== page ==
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dumb gratitude has shut up the sluices of my heart; and the cataract of my oratorial powers is dried uppro tem. But it will come directly-stop till I get into the house

'Arma virumque cano.'

that is to say, I'll tell you my history; but just at this moment," continued he, smacking his lips, and his little eyes dilating with the eager anticipation of epicurean delights yet to come-" just at this crisis,

'Oh! guide me from this horrid scene,
These high arched walks, and alleys green',

then with a slight pause and smile,

"Let's run the race-he be the winner
Who gets there first, and eats his dinner.'"

As he spoke, he pulled me forcibly by the arm, and I found myself in a neat, clean room, with the happy poet fastened close to my side.

Though no spirit is so lofty but that starvation can bend it, yet in the tranquillity of our replenished bodies we are always wicked enough to enjoy the extravagant emotions which agitate authors and other hungry individuals, when, by any strange variety of life, they happen to get a good dinner.

My friend, who had delighted me with his volubility of speech, no sooner perceived that the preparations were ended, than he fell upon his defenceless prize like a lion on his prey. Poetry and prose, fanciful quotations and lofty ideas, for a time, were banished from his busy brain. Our conversation, the whole burthen of which had at first been borne by him, was now lost in the superior fascinations of beef steak and onions; and a few unintelligible monosyllables, uttered from a mouth crammed full of various articles, were the only attempts made towards an interchange of soul.

The enthusiasm of his attack began at length to abate, and the fire of anticipated delight to give way to an expression less anxious and fluctuating. The discomfited steak lay before him mangled and in ruins.


The onions shed a fainter perfume from the half cleared dish-and the potatoes were done in the strictest sense of the word. The sated author threw himself back in his chair, and exclaimed, "The deed is done-the dinner is eaten-Fidus Achates-my beloved friend-I feel I know not how-A strange combination of various sensations gives me a new confidence to brave the storms of life, and to look back upon the dangers already passed. And now, that I am comparatively composed, and have time to think, will you do me the favor to answer me, what in the name of all that's beautiful in prose, poetry, or real life, induced you to give this strange conclusion to a hungry day?"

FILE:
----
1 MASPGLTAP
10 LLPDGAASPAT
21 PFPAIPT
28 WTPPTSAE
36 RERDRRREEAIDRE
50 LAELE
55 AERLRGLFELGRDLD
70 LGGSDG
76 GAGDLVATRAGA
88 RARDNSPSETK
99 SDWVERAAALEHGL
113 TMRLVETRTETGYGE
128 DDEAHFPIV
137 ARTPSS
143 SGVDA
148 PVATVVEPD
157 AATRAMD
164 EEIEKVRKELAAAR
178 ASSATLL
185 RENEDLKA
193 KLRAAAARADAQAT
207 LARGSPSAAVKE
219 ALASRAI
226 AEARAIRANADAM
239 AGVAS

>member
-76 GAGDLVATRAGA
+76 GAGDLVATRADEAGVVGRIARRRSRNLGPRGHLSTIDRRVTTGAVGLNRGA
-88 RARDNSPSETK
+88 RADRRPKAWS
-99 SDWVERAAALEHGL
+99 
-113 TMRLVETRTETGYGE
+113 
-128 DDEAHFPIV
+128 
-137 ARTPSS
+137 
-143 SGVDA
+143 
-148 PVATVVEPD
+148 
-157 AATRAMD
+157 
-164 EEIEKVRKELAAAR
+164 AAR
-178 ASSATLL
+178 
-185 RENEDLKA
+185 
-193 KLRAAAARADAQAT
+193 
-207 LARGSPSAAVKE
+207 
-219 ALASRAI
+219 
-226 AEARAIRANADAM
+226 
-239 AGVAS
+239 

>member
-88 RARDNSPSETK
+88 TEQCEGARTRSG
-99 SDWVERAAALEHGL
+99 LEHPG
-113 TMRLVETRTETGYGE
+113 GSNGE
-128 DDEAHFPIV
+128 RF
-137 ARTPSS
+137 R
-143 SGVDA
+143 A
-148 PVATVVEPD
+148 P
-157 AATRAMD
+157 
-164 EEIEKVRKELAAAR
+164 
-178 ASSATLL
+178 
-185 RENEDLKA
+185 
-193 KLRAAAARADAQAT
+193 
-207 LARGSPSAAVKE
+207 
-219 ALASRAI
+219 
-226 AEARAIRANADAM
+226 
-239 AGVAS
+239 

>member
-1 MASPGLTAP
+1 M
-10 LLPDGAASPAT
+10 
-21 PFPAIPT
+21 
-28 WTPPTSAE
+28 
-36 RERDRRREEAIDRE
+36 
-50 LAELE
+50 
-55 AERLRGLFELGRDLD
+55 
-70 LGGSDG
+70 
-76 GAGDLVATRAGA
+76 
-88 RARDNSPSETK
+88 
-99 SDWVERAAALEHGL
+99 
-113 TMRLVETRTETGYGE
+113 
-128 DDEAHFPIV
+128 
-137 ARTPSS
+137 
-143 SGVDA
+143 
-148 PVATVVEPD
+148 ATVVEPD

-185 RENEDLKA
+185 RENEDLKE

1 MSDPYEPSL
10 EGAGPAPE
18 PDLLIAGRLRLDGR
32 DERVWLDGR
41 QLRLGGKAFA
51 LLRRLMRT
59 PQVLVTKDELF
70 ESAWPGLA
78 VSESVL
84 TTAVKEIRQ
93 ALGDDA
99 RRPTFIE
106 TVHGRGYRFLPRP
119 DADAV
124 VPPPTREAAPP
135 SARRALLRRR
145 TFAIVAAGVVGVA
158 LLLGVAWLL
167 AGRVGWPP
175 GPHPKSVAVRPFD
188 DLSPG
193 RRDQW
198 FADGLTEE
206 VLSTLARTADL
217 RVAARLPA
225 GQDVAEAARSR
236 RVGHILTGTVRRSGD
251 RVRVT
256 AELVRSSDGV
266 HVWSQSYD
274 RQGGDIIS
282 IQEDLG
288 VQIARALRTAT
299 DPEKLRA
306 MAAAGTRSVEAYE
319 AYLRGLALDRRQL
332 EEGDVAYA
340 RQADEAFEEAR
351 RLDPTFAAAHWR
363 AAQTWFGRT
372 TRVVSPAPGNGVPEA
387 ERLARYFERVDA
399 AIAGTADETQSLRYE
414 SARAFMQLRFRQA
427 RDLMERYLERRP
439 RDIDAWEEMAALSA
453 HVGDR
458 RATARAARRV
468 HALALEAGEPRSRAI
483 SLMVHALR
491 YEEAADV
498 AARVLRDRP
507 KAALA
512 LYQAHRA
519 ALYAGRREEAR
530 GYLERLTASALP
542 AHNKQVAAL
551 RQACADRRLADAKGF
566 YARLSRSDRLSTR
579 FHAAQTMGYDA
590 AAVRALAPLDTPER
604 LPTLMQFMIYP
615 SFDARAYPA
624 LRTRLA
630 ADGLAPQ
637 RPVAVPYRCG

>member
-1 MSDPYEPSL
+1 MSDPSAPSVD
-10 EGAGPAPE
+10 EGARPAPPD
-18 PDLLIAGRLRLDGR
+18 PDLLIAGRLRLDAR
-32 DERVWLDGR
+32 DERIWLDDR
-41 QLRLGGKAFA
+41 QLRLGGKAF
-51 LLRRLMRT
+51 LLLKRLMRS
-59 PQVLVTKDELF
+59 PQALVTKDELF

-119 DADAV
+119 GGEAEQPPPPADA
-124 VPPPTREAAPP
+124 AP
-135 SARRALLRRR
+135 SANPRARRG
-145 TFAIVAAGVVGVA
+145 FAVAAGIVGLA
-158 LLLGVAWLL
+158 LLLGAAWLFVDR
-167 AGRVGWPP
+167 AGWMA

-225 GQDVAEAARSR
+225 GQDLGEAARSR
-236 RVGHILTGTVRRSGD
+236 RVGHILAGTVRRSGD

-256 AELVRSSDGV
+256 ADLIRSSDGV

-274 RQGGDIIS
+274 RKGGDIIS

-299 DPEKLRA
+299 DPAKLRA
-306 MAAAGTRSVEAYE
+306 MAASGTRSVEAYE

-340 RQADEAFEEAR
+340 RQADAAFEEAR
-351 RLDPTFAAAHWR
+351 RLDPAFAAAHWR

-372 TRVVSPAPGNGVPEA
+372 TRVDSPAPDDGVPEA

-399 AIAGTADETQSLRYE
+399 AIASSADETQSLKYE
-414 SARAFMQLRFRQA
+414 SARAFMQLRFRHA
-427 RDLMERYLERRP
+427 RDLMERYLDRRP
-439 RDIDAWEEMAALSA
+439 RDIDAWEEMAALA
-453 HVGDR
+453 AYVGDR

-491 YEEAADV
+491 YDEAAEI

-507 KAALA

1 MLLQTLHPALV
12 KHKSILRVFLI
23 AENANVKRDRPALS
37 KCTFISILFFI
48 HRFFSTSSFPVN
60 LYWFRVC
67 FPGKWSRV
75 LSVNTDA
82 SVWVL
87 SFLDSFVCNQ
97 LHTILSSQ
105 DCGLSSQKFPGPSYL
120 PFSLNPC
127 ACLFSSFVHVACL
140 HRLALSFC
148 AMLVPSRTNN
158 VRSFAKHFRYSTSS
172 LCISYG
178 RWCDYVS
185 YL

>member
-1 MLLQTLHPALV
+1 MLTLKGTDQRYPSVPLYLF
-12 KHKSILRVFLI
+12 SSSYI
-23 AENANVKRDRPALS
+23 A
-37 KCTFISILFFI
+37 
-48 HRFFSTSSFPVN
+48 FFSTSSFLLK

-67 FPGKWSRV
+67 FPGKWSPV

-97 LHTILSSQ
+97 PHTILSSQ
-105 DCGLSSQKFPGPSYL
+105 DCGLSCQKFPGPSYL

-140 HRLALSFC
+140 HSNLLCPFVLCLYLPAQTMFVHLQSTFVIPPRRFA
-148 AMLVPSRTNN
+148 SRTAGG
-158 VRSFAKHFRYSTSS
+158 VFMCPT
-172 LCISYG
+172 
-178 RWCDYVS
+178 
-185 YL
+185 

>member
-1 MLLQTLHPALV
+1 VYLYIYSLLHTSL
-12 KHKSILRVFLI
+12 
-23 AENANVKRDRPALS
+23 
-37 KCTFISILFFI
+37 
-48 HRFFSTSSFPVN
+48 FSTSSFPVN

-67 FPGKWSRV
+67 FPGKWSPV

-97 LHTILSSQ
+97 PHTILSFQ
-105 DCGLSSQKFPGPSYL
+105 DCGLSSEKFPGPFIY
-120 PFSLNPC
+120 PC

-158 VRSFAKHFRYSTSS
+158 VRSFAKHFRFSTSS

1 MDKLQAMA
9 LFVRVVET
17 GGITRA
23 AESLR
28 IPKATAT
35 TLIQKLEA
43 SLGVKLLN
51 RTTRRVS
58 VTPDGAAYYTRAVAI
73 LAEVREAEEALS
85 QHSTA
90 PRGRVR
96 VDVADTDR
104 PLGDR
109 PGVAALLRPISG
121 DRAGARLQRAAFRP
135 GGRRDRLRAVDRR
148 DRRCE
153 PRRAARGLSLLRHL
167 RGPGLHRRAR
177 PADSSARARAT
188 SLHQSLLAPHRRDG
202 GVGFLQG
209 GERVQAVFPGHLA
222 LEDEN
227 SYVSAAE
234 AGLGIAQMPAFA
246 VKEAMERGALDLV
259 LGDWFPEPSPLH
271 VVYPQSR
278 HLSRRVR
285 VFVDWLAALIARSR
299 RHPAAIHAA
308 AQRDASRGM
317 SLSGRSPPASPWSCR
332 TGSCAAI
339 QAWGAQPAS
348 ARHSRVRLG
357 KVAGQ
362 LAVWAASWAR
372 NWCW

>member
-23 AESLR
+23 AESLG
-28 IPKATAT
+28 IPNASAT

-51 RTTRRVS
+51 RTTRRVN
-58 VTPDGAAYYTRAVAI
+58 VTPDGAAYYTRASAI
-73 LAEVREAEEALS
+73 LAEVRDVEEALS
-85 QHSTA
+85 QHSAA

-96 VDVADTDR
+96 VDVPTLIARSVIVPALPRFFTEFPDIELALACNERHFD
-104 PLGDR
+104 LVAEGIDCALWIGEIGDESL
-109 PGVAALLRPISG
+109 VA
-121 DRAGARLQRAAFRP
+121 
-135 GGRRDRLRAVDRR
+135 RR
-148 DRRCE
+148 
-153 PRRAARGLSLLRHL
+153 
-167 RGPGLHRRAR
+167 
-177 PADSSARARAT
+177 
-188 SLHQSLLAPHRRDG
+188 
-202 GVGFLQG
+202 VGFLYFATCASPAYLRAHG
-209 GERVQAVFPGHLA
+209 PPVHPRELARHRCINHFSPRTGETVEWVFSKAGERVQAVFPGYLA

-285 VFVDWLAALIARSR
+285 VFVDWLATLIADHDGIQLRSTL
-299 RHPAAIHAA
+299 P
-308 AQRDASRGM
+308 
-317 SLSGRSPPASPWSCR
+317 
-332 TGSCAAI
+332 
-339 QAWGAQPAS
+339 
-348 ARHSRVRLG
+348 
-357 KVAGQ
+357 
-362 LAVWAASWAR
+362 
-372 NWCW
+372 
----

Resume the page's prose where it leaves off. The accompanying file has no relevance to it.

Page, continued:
"Because," replied I, " your face pleased me more than all the others which I saw-there was talent and

taste in your very dress."

"Ah, come," said he, casting a slight glance upon his well worn garments, "that won't do I am perfectly aware that my external appearance is by no means prepossessing, but what of that? She must marry me and not my clothes.' I cannot help it, if fate, in her unequal distribution of mortal effects, gives you ‍a pair of breeches whose use is to come-and me one whose value has passed-I don't feel ashamed of what a superior power has done for me. It is the mark of merit to be poor. Homer was poor-Johnson was poor—and I am poor. Beside, a rich man cannot enter into the kingdom of heaven-that's flat."

"If poverty," said I, "is a passport through the happy gates, then-"

"Then," interrupted he, "I should have been there as soon as I commenced my literary life, for though self praise is no recommendation, I flatter myself I am as poor as any man in New York, and what's more, I confess it-I am proud of it"


After dinner," said I.

"O you're a wag-but rich or poor, I've had my hopes and disappointments as well as the rest of mankind. Sunshine and shadow have chased each other over my path and now, by your kindness, I am warming myself in the rays of benevolence and friendship Ah, it is a treat for me, I do assure you, to find the true feeling of generosity-the real genuine virtuc cleansed

from the ore of vanity and ostentation, and so unlike the pompous charity of the common world,

'Not to the skies in useless columns tost,
Or in proud falls magnificently lost,

But clear and artless, pouring through the plain,
Health to the sick and solace to the swain.'

"You are the man of my mind, and to you I will speak my sorrows, although my parched lips almost refuse them utterance"-And he cast a sidelong glance at an empty bottle which stood near us on a table. I took the hint, and called for wine. He swallowed a glass full, smacking his lips, and assuming a serious. and important air, thus commenced the narrative of his literary horrors.

"Sir, my name is William Lackwit, Esquire. I am an author whose greatest failure has been in not getting his works into notice, but a fatal oblivion seemed always to ingulf my productions into its Lethean stream-and fate, I do sincerely believe, has been trying upon me some philosophical experiment, to see how many privations human nature could bear. I have been tossed about, sir, like a juggler's ball-and in all the poetical labyrinths in which I have been lost, memory cannot behold

One solitary resting place,
Nor bring me back one branch of grace.